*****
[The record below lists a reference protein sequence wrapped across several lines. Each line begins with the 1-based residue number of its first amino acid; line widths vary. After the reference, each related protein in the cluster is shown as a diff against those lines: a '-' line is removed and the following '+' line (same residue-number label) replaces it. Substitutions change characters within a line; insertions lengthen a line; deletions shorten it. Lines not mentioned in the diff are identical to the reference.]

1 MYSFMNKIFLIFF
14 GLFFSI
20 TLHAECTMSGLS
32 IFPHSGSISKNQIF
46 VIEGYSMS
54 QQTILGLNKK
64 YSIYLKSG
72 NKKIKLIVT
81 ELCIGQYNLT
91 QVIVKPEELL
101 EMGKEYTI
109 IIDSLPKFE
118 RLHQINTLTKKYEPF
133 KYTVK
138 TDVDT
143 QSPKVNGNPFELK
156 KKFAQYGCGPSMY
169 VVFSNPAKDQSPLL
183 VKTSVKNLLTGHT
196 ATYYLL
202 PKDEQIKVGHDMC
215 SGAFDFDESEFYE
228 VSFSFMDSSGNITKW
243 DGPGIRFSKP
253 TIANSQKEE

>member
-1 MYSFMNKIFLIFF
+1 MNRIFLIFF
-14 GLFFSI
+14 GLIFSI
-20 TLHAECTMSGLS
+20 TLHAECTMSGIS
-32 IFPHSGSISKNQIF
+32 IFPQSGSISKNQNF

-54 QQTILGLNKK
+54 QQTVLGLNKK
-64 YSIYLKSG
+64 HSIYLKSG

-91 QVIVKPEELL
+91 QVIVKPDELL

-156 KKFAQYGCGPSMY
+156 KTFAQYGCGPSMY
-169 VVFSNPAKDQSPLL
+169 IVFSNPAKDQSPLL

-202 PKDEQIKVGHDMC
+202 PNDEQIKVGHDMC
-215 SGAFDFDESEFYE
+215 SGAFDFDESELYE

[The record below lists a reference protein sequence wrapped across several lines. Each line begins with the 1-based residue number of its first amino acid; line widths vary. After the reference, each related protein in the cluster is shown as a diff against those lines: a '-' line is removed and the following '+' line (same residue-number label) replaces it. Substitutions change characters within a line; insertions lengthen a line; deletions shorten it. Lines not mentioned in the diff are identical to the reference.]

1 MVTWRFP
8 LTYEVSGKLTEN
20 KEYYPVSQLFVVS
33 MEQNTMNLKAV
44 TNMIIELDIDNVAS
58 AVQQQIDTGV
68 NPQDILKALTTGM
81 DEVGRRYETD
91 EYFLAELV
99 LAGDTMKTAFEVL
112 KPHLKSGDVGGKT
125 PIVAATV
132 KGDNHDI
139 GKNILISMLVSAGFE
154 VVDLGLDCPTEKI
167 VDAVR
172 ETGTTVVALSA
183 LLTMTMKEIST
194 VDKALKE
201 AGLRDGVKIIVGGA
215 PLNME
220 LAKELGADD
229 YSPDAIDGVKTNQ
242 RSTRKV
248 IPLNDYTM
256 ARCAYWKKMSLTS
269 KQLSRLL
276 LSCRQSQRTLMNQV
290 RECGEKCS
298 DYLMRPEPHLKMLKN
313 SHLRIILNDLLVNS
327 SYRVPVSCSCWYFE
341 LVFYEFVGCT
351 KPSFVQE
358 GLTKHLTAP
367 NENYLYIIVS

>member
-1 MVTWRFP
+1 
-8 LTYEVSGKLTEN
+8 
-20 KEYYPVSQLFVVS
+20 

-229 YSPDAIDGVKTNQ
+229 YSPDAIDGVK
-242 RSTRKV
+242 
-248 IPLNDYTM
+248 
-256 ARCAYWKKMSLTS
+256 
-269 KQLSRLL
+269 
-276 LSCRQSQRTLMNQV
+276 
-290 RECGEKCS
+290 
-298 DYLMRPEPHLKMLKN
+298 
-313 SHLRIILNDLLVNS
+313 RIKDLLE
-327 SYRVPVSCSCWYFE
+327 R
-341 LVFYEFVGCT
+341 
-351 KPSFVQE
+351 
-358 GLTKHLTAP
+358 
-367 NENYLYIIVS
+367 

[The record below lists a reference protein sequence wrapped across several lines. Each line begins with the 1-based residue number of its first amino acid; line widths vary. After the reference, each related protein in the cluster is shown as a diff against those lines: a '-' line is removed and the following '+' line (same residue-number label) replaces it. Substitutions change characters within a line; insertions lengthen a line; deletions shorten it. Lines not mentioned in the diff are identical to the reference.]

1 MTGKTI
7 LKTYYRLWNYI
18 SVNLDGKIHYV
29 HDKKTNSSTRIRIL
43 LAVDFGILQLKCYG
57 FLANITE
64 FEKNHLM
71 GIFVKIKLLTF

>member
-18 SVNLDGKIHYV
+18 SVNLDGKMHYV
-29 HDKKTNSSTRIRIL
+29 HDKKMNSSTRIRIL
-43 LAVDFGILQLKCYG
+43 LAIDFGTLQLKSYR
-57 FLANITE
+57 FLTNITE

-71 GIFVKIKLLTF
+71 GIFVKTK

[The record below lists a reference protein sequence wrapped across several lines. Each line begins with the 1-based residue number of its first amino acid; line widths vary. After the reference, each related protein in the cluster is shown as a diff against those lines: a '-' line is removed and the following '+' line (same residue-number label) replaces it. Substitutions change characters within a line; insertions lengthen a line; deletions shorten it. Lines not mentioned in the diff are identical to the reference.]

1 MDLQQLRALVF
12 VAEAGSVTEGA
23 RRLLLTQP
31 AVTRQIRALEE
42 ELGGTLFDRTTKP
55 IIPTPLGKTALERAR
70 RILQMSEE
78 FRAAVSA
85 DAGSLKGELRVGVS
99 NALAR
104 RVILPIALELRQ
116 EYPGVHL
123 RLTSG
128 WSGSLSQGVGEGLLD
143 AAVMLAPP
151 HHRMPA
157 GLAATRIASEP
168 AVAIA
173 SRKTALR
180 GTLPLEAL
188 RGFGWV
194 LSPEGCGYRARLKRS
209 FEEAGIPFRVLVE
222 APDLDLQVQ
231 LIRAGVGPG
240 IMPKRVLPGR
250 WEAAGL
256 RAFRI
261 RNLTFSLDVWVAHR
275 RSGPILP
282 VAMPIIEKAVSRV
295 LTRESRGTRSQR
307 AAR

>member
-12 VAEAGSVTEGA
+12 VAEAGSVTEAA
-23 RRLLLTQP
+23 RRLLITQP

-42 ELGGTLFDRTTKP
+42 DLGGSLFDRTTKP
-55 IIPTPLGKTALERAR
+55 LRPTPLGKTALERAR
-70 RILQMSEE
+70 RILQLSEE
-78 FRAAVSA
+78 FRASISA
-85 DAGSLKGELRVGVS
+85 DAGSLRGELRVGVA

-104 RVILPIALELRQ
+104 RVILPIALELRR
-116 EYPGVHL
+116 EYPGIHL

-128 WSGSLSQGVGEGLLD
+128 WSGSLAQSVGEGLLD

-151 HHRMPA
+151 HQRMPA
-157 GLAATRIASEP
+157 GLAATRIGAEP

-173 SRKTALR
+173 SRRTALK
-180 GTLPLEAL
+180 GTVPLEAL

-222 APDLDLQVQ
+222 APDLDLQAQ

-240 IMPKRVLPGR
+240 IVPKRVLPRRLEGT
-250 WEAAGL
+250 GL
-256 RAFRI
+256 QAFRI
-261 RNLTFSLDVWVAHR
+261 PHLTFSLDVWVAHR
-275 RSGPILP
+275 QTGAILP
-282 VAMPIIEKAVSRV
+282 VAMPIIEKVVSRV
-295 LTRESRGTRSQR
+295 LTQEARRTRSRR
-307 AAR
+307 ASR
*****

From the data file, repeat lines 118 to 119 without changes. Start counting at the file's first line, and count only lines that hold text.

-358 GLTKHLTAP
+358 